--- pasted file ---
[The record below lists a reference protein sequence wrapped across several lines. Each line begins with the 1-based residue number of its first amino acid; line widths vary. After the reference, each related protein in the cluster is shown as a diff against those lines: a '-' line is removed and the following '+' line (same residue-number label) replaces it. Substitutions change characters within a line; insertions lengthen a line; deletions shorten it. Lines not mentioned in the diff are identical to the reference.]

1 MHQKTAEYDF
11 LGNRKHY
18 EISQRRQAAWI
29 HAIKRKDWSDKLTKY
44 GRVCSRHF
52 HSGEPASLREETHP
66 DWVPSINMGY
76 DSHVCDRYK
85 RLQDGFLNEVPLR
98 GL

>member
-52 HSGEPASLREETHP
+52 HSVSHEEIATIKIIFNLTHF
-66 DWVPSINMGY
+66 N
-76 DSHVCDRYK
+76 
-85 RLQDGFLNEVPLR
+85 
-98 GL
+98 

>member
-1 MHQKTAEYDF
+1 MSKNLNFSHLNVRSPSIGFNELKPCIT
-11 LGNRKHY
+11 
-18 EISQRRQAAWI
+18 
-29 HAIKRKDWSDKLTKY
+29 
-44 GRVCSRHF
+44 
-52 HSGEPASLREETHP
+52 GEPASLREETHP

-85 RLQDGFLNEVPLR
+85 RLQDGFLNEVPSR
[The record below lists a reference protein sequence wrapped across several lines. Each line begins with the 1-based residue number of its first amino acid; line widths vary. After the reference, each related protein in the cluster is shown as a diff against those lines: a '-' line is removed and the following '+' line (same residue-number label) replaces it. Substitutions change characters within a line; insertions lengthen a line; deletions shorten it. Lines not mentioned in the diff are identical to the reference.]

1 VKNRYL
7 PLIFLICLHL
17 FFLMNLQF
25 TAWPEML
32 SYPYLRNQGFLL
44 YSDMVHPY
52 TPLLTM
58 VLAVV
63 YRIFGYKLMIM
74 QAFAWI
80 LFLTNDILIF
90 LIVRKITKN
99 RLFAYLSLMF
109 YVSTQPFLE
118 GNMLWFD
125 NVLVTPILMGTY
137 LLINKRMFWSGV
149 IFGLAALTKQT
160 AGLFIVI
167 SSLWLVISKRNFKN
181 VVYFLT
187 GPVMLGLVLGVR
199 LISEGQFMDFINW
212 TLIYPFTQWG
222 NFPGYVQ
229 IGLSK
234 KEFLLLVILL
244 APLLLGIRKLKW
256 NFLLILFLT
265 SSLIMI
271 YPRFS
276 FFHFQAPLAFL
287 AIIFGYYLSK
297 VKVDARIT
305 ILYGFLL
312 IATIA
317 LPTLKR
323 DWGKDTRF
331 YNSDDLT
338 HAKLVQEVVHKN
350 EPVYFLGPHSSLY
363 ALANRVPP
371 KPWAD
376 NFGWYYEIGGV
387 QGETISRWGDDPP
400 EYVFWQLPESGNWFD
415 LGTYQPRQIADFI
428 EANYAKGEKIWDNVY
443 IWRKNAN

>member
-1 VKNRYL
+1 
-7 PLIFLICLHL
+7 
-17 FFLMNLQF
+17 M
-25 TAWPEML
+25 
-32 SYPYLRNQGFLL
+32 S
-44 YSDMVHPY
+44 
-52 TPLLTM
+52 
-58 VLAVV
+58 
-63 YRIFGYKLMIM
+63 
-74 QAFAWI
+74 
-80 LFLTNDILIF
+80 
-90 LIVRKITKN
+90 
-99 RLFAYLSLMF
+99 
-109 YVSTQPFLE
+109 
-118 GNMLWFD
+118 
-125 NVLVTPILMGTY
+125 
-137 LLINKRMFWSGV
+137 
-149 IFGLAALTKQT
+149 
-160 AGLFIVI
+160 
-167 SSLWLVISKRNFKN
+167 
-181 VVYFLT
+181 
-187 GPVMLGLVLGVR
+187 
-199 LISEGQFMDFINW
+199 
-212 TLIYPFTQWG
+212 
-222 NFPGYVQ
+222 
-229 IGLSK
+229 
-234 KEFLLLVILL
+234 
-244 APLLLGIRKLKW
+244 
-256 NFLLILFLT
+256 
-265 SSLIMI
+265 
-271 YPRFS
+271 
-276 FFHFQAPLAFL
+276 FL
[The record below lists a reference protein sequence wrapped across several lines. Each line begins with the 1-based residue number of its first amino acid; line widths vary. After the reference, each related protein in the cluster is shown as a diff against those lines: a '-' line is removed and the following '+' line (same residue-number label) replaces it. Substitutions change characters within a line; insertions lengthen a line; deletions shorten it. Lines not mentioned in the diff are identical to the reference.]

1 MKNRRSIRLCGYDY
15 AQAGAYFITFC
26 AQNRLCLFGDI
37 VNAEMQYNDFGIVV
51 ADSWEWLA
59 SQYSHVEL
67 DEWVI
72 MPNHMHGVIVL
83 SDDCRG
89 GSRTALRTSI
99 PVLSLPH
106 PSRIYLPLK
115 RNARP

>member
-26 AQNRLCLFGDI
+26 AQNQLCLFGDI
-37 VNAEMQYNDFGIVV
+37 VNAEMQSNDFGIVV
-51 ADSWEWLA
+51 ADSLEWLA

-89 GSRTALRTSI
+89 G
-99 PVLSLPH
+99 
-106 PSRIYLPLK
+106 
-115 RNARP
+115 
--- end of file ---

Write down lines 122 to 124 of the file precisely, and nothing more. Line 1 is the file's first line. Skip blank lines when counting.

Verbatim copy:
+137 
-149 IFGLAALTKQT
+149 